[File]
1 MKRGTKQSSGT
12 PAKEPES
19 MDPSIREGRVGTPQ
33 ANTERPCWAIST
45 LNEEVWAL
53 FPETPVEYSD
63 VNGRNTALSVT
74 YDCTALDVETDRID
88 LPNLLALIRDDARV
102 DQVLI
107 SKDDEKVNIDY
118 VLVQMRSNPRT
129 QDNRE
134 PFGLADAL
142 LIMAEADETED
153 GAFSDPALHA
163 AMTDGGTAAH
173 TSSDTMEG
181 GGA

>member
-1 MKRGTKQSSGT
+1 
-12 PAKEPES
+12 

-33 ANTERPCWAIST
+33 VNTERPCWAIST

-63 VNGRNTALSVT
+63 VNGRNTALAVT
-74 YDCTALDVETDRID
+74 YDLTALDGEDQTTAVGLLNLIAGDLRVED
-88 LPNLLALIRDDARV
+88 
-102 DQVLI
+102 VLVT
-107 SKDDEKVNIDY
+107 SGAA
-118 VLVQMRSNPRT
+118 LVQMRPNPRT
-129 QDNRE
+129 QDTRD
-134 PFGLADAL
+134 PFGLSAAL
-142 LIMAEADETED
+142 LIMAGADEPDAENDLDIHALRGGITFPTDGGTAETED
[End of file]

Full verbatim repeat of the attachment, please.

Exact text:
1 MKRGTKQSSGT
12 PAKEPES
19 MDPSIREGRVGTPQ
33 ANTERPCWAIST
45 LNEEVWAL
53 FPETPVEYSD
63 VNGRNTALSVT
74 YDCTALDVETDRID
88 LPNLLALIRDDARV
102 DQVLI
107 SKDDEKVNIDY
118 VLVQMRSNPRT
129 QDNRE
134 PFGLADAL
142 LIMAEADETED
153 GAFSDPALHA
163 AMTDGGTAAH
173 TSSDTMEG
181 GGA

>member
-1 MKRGTKQSSGT
+1 
-12 PAKEPES
+12 

-33 ANTERPCWAIST
+33 VNTERPCWAIST

-63 VNGRNTALSVT
+63 VNGRNTALAVT
-74 YDCTALDVETDRID
+74 YDLTALDGEDQTTAVGLLNLIAGDLRVED
-88 LPNLLALIRDDARV
+88 
-102 DQVLI
+102 VLVT
-107 SKDDEKVNIDY
+107 SGAA
-118 VLVQMRSNPRT
+118 LVQMRPNPRT
-129 QDNRE
+129 QDTRD
-134 PFGLADAL
+134 PFGLSAAL
-142 LIMAEADETED
+142 LIMAGADEPDAENDLDIHALRGGITFPTDGGTAETED